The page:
There are a few tour providers who provide trips to Vesuvius from Naples and from Sorrento, often combined with wine-tasting and lunch at a vineyard on the slopes of the mountain. Wines from Vesuvius received the coveted DOC status in 1983 and can be produced in red, white, rosé and sparkling varieties.

There are also lots of tours which combine a trip to Pompeii with the hike up Vesuvius. I needed more time at Pompeii than these would have given me, but they’re a good option if you’re short on time.

A tree in the crater of Mount Vesuvius
You might be surprised to see trees and bushes growing in the crater

Public bus from Pompeii

You can take a public bus from Piazza Anfiteatro in Pompei to Mount Vesuvius. If you do take the public bus, you’ll need to also book tickets to visit the crater.

By car

There are two official car parks for visiting Vesuvius, both run by the local Ercolano council. The closest one, parking area B, is at 800 metres up the mountain, while the entrance to the trail to the crater is at the upper car park at 1000 metres. The upper car park is reserved for shuttle buses – you can’t actually park there.

Spaces are limited at the parking places so it’s best to book your space online, especially if you’re travelling in a large car or camper van. The mobile connection is patchy on the mountain so book both the parking and your entrance to the crater before you leave and make sure you’ve downloaded your booking confirmations before you get there.

Booking parking gets you a space for 4 hours. To get from parking area B to the entrance to the trail up to the crater you can either walk along the road, which takes around 40 minutes, or for 3 euro per person each way you can take a shuttle bus, which takes about 4 minutes.

What it’s like to climb Vesuvius

When I was reading reviews of what it was like to climb Vesuvius, a lot of them made it sound like an easy stroll, but it’s important to know before you set off what it’s going to be like.

From the upper car park where tour buses and the Vesuvio Express bus drop you off, it’s about a mile to Vesuvius’s crater. The walk is all uphill; it’s not a particularly steep slope, but it’s pretty constant. Take your time, bring some water and it’s achievable for most reasonably fit people.

Having a rest on the path up Vesuvius
Having a rest on the path up Vesuvius

There are people offering walking sticks at the start of the climb and I would have found one really helpful. They’ll expect a cash tip of around €10 on your return.

I was a little worried that because we had to be back for our bus at a certain time, that I wouldn’t be able to get up to the crater and back again within 90 minutes, but we did end up having around 20 minutes at the top, which was plenty.

The thing that makes it perhaps more difficult than it should be is the surface of the path. It’s fine, dusty gravel underfoot which slides a little as you step on it. I recommend wearing shoes rather than sandals, and something with a bit of grip to help with the sliding.

At the top of the volcano, looking out over the crater
At the top of the volcano, looking out over the crater

Ideally they shouldn’t be shoes that you’re particularly precious about, as the red Vesuvius dust gets everywhere – my new white trainers were pretty much ruined by the end of our hike!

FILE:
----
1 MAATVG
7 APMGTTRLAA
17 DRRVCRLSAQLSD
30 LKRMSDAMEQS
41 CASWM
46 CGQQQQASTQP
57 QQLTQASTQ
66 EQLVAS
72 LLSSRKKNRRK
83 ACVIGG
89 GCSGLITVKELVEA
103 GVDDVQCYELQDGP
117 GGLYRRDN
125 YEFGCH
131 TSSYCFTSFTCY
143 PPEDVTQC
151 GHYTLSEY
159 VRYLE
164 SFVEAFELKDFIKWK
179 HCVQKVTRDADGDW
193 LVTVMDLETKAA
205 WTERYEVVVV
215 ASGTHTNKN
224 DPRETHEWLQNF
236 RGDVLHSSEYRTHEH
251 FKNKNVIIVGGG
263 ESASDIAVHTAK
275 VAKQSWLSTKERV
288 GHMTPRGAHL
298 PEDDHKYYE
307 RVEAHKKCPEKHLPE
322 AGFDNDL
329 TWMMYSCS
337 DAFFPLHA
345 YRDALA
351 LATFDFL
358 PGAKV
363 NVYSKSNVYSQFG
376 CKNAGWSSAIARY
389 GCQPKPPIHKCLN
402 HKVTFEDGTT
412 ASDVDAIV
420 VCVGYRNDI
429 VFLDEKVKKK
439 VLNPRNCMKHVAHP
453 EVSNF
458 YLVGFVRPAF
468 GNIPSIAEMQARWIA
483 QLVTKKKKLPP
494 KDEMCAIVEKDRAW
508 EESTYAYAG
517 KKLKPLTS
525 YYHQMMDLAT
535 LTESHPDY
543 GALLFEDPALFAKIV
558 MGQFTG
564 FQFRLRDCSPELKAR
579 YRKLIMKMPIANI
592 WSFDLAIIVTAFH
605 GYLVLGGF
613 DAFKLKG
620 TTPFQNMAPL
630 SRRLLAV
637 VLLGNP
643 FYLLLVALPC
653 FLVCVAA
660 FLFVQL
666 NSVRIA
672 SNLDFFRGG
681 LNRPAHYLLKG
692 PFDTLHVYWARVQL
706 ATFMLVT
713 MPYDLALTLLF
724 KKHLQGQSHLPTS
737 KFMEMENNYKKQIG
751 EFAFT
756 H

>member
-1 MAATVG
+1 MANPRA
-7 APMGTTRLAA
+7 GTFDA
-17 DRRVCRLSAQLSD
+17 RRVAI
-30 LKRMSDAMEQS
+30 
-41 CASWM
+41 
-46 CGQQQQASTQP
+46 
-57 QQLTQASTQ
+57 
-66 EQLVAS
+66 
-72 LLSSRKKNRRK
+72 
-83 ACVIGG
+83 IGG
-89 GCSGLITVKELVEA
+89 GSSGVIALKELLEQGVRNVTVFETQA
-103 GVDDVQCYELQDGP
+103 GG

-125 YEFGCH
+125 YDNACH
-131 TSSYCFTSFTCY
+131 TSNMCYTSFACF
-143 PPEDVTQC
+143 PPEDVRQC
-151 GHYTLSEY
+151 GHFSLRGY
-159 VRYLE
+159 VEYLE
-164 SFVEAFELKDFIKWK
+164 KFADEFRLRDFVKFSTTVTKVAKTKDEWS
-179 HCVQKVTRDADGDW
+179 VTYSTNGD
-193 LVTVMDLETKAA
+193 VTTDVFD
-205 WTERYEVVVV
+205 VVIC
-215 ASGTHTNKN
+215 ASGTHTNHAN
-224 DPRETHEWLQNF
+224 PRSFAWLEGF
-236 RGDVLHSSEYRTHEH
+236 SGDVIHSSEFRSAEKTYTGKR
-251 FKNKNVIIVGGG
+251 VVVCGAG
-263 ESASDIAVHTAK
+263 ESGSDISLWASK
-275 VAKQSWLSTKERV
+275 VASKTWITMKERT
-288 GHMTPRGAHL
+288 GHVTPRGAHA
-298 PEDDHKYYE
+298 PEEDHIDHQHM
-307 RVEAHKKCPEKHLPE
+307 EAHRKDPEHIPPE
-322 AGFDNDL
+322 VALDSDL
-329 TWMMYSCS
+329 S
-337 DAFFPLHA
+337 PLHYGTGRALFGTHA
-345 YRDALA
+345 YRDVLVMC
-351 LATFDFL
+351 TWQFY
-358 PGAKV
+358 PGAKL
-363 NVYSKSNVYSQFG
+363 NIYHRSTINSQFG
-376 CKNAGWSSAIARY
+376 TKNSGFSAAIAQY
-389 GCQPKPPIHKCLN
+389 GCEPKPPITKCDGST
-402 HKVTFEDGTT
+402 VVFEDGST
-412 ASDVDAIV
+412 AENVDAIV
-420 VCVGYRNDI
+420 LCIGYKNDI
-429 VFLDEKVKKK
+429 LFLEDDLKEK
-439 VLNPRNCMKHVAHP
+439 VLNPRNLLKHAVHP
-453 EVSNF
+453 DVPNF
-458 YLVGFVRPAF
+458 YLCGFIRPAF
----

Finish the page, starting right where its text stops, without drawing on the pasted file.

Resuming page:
What you can see at the top

The main attraction for me at the top of Vesuvius was the great crater. It’s absolutely huge and although there are bushes growing on its slopes, the occasional puff of sulphur-y smelling smoke reminds you that this is still an active volcano. Looking down into the crater, it’s truly astonishing to think of the forces down there and the enormous destruction it has wrought in the past – and what it might do in the future.

Looking down into the crater of Mount Vesuvius. A giant hole in the ground with red, dusty rocks. It's a mostly barren landscape but there are a few bushes in the crater.
Looking down into the crater of Mount Vesuvius

You can’t walk into the crater, but you can walk part of the way around the edge to see it from different angles.

There are great, far-reaching views, but you’re so high up here that you can’t really see the detail of places like Pompeii or Naples. You can see the shape of the coast and the island of Capri, but even on a relatively clear day it was quite hazy.

The view from Vesuvius towards Naples
The view from Vesuvius towards Naples
The view from Vesuvius looking the other way towards Sorrento and Capri
The view from Vesuvius looking the other way towards Sorrento and Capri

The other reason that the view from Vesuvius isn’t as impressive as other views in the area is that it’s missing something – the great mountain right in the middle of it all. After all, you can’t see it when you’re up it!

Facilities at Mount Vesuvius

Vesuvius is one of the most popular attractions in the Naples area, so you might be expecting a visitor centre or perhaps a cafe on site. Unfortunately facilities at Vesuvius are extremely rustic – just a couple of souvenir shops at the top car park and a kiosk selling drinks, snacks and souvenirs at the top, near the crater.

There also aren’t any toilets on Vesuvius, which I discovered way too late. I got myself nice and hydrated for the climb and arrived back at the bus stop absolutely bursting. I begged at the shop to use their (non-flushing) toilet in exchange for buying something but it wasn’t a very pleasant experience! I strongly advise that you go to the toilet before you arrive on the mountain.

In summary

I may have moaned a bit on the walk up, but I did really enjoy our trip to Mount Vesuvius. Seeing the crater of this iconic volcano was absolutely awe-inspiring and gave me a profound respect for the power of nature.

We’d already visited Pompeii (see my tips for visiting Pompeii) and we’d been to Herculaneum that morning, so going to the top of Mount Vesuvius was the perfect way to round off our trip to this part of Italy.

If you have any questions about visiting Vesuvius, let me know in the comments!

photo of Helen Rapp

About Helen

Hi! I’m Helen, and Italy is one of my favourite destinations. I’ve been fascinated by ancient Roman and Greek history since I was a kid and I love nothing more than combining a visit to a Roman site with experiencing Italy’s beautiful landscapes and cities.

I live near Manchester, UK and work full time, so I’m all about making the most of my annual leave with day trips, weekend getaways and short breaks.

Read more about me